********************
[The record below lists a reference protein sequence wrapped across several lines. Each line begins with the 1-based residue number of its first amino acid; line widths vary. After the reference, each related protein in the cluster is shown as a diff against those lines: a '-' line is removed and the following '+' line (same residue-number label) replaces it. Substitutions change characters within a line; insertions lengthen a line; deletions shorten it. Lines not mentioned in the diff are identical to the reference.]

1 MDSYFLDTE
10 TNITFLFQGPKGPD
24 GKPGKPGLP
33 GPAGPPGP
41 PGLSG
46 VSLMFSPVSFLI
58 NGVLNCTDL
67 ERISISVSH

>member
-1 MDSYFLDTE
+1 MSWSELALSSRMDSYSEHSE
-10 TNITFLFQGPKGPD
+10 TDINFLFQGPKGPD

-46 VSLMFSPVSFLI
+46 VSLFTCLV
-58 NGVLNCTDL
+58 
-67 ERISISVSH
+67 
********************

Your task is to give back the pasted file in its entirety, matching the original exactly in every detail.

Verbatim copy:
[The record below lists a reference protein sequence wrapped across several lines. Each line begins with the 1-based residue number of its first amino acid; line widths vary. After the reference, each related protein in the cluster is shown as a diff against those lines: a '-' line is removed and the following '+' line (same residue-number label) replaces it. Substitutions change characters within a line; insertions lengthen a line; deletions shorten it. Lines not mentioned in the diff are identical to the reference.]

1 MDSYFLDTE
10 TNITFLFQGPKGPD
24 GKPGKPGLP
33 GPAGPPGP
41 PGLSG
46 VSLMFSPVSFLI
58 NGVLNCTDL
67 ERISISVSH

>member
-1 MDSYFLDTE
+1 MSWSELALSSRMDSYSEHSE
-10 TNITFLFQGPKGPD
+10 TDINFLFQGPKGPD

-46 VSLMFSPVSFLI
+46 VSLFTCLV
-58 NGVLNCTDL
+58 
-67 ERISISVSH
+67 